If you specify `'on'`, then the software implements 10-fold cross-validation.

You can override this cross-validation setting using the `CVPartition`, `Holdout`, `KFold`, or `Leaveout` name-value pair argument. You can use only one cross-validation name-value pair argument at a time to create a cross-validated model.

Ejemplo: `'Crossval','on'`

Cross-validation partition, specified as the comma-separated pair consisting of `'CVPartition'` and a `cvpartition` partition object as created by `cvpartition`. The partition object specifies the type of cross-validation and the indexing for the training and validation sets.

To create a cross-validated model, you can use one of these four name-value pair arguments only: `'CVPartition'`, `'Holdout'`, `'KFold'`, or `'Leaveout'`.

Ejemplo: Suppose you create a random partition for 5-fold cross-validation on 500 observations by using `cvp = cvpartition(500,'KFold',5)`. Then, you can specify the cross-validated model by using `'CVPartition',cvp`.

Fraction of the data used for holdout validation, specified as the comma-separated pair consisting of `'Holdout'` and a scalar value in the range (0,1). If you specify `'Holdout',p`, then the software completes these steps:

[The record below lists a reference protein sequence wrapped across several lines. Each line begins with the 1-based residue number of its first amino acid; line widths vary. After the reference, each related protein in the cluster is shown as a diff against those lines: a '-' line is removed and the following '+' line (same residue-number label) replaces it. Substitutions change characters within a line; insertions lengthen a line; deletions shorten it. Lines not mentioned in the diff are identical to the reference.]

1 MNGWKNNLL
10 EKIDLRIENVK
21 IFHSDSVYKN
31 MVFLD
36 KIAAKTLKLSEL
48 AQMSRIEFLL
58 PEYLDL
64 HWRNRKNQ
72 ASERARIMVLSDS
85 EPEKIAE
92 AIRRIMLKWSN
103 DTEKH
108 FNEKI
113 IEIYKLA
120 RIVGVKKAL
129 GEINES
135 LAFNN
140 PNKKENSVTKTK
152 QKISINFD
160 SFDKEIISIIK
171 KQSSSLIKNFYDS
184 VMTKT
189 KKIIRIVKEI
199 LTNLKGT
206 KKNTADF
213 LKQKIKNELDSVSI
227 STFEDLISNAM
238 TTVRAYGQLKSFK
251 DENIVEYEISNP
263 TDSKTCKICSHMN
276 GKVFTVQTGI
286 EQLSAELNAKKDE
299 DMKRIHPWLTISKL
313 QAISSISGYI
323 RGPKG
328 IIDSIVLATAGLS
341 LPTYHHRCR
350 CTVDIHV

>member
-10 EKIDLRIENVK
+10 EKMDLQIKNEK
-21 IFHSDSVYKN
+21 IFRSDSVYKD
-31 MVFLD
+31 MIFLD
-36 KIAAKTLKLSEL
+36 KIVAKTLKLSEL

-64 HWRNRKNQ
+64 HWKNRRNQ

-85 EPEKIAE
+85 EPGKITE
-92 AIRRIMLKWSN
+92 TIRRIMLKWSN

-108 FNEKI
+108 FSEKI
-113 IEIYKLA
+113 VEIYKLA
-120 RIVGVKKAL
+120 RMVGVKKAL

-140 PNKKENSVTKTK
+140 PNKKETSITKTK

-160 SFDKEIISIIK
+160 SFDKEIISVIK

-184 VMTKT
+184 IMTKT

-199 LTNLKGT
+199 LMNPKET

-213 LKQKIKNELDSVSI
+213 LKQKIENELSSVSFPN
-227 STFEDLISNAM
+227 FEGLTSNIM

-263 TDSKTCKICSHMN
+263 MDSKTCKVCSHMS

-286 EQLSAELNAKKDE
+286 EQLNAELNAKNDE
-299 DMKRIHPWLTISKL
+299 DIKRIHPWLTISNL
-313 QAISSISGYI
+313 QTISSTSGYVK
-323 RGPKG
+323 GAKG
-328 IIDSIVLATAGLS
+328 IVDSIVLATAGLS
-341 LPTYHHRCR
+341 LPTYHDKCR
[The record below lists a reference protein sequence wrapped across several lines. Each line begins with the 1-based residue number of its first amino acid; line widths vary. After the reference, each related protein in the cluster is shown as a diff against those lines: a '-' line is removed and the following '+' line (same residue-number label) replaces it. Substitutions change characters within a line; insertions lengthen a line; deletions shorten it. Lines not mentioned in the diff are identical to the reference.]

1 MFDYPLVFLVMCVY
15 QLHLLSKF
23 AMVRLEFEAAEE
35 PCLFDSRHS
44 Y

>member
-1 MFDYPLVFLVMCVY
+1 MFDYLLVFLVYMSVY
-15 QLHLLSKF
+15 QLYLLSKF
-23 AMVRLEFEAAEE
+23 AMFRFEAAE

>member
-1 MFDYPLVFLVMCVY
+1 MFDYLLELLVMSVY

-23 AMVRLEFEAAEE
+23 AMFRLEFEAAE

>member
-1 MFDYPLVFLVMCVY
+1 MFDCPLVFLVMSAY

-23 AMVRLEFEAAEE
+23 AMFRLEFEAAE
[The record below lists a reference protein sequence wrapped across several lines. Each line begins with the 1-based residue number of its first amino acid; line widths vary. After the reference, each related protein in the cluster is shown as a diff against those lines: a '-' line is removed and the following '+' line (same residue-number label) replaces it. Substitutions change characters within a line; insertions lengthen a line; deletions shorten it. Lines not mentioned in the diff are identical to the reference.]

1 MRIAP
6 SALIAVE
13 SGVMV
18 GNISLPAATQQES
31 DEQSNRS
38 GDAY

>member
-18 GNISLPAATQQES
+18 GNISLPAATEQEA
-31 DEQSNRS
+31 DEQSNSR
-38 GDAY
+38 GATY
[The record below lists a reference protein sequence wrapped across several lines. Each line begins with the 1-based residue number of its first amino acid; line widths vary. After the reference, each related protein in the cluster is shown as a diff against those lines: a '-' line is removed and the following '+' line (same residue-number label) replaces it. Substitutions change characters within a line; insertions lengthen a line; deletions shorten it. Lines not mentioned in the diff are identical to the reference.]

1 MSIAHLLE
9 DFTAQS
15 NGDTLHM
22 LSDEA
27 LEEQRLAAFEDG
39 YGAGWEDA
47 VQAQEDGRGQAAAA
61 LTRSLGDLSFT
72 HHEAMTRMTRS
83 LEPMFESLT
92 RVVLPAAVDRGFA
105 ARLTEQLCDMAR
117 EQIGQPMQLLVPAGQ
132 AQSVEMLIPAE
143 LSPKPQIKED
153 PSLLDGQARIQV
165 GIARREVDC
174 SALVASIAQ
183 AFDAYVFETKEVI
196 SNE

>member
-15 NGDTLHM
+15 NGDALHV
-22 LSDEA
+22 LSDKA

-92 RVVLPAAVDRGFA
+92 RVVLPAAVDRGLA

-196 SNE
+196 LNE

1. Randomly select and reserve `p*100`% of the data as validation data, and train the model using the rest of the data.

2. Store the compact, trained model in the `Trained` property of the cross-validated model.

To create a cross-validated model, you can use one of these four name-value pair arguments only: `CVPartition`, `Holdout`, `KFold`, or `Leaveout`.

Ejemplo: `'Holdout',0.1`

Tipos de datos: `double` | `single`

Number of folds to use in a cross-validated model, specified as the comma-separated pair consisting of `'KFold'` and a positive integer value greater than 1. If you specify `'KFold',k`, then the software completes these steps.